In case you missed it, be sure to check out the essay that ran in Saturday’s edition of Raleigh’s News & Observer by Andrew Stettner of the Century Foundation highlighting North Carolina’s unemployment insurance system that was gutted by conservatives in response to the Great Recession. Here are some excerpts from “NC should restore unemployment cuts”:
“A report this week by The Century Foundation, a national public policy think tank, details how North Carolina has one of the least generous and most restrictive unemployment insurance programs of any state in the U.S., despite a dramatic turnaround in the state’s unemployment trust fund, which has gone from more than $2.5 billion in debt to a $3 billion surplus.…
North Carolina has kept in place its 12-week limit on receiving assistance – currently the lowest in the country. The maximum benefit amount has remained frozen, too. As a result, only one in 10 jobless workers in North Carolina receive an unemployment payment in 2017, the third-lowest in the country. That’s down from 43 percent in 2009.
Employers, on the other hand, are benefiting greatly from the turnaround. According to the Century Foundation report, business owners paid only 0.42 percent in unemployment taxes in 2017, down from the 1-plus percent rate they paid in 2012. That amounts to an average savings of $282 per employee. What’s more, North Carolina businesses are expected to enjoy a second-straight 0.5 percent reduction in unemployment taxes in 2018.
In other words, employers are benefiting from a recovered unemployment trust fund and growing economy. For workers, however, it still feels like 2013.
North Carolina has a responsibility to fix this imbalance, take a fresh look at the system, and restore unemployment benefits to their pre-recession levels. The money is there to do so: North Carolina is one of 29 states that now meets the Department of Labor’s standards for having enough money in the trust fund to withstand the next recession. By federal standards, the state now has nearly five times as much in reserves than it had in 2007….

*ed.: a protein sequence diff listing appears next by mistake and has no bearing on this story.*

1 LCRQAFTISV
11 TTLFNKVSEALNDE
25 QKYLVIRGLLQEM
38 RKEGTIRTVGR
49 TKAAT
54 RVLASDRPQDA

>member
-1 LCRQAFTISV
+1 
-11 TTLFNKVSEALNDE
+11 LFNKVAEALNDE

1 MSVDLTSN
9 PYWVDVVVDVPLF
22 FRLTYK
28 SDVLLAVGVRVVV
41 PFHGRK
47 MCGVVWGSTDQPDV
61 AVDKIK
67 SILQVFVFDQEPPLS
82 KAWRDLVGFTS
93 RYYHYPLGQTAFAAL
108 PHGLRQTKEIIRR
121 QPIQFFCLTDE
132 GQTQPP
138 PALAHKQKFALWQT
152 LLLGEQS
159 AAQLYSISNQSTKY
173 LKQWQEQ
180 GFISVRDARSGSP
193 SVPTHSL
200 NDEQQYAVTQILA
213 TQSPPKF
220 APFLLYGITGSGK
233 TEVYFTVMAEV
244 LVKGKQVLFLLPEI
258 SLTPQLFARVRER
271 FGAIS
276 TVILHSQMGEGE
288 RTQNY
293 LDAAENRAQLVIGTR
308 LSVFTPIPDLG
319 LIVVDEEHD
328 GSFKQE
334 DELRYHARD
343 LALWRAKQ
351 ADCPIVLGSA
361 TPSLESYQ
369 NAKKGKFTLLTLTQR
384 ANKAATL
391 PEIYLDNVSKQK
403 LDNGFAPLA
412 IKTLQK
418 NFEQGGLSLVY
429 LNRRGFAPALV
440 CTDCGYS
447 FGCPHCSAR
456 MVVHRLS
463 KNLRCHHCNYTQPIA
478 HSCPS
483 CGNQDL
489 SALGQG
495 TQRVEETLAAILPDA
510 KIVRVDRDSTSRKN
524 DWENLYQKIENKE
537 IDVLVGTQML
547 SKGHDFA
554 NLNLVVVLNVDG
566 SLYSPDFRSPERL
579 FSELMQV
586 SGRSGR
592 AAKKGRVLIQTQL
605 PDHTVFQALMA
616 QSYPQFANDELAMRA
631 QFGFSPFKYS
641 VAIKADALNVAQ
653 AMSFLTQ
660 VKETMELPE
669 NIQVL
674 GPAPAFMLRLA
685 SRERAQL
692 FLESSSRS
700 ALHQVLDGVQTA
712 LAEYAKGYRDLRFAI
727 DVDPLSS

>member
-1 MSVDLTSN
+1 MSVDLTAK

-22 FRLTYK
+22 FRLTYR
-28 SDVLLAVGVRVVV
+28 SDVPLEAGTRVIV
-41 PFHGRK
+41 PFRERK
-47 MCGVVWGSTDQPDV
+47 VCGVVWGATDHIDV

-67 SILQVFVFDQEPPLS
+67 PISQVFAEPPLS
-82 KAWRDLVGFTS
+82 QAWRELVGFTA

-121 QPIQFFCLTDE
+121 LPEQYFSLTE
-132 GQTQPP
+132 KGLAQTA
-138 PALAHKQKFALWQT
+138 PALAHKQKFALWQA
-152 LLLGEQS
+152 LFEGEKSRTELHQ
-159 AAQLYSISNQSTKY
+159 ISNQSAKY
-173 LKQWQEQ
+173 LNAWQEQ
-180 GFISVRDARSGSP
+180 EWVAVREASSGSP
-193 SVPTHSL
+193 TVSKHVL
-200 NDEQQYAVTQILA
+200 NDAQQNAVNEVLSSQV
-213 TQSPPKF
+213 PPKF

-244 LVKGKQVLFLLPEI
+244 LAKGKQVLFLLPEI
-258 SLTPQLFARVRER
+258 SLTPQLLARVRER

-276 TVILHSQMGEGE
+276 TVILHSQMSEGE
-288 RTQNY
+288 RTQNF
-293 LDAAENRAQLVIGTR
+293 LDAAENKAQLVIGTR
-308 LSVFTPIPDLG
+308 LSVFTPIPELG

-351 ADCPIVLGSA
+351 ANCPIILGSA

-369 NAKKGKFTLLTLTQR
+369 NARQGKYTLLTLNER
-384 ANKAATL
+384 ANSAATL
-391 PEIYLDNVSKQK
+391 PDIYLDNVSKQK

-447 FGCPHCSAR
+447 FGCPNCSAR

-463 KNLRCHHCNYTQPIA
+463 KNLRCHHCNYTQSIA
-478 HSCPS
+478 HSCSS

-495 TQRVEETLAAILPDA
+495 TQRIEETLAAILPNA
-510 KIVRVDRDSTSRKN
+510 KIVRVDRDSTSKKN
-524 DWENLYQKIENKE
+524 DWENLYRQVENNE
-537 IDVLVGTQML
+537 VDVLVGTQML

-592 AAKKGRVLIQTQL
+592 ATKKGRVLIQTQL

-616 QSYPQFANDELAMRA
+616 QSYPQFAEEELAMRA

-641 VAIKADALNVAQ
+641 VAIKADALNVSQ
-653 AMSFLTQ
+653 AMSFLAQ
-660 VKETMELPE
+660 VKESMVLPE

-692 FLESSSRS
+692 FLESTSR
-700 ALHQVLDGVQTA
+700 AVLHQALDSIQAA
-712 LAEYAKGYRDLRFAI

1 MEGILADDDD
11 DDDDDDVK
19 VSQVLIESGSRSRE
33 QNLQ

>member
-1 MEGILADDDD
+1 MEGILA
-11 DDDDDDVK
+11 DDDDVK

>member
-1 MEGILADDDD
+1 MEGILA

Before the recession, someone who was laid off because their company closed or department downsized could count on up to six months of help with keeping their family fed and rent paid. In turn, those people continued to participate in the economy, doing their part to pay taxes and support local businesses. Since the 2013 rollback in benefits, however, these North Carolinians have been less capable of supporting their family, in turn giving less back into the economy as a whole.
This holiday season, even though the economy is growing, many of us will think of friends, family members or neighbors who recently lost their jobs through no fault of their own. Consider the 100 workers at Avery Dennison in Greensboro, whose jobs making labels were outsourced overseas this September.
It’s a story repeated in communities across the state, especially rural ones, who are not enjoying the full fruit of the current economic expansion. It is our obligation to fulfill the government’s promise to support these workers as they find their next job, especially when we have the means to do it.
Right now, we can and must offer greater support for the unemployed. The North Carolina legislature should act to restore these benefits, strengthen the economy and guard against the next downturn.”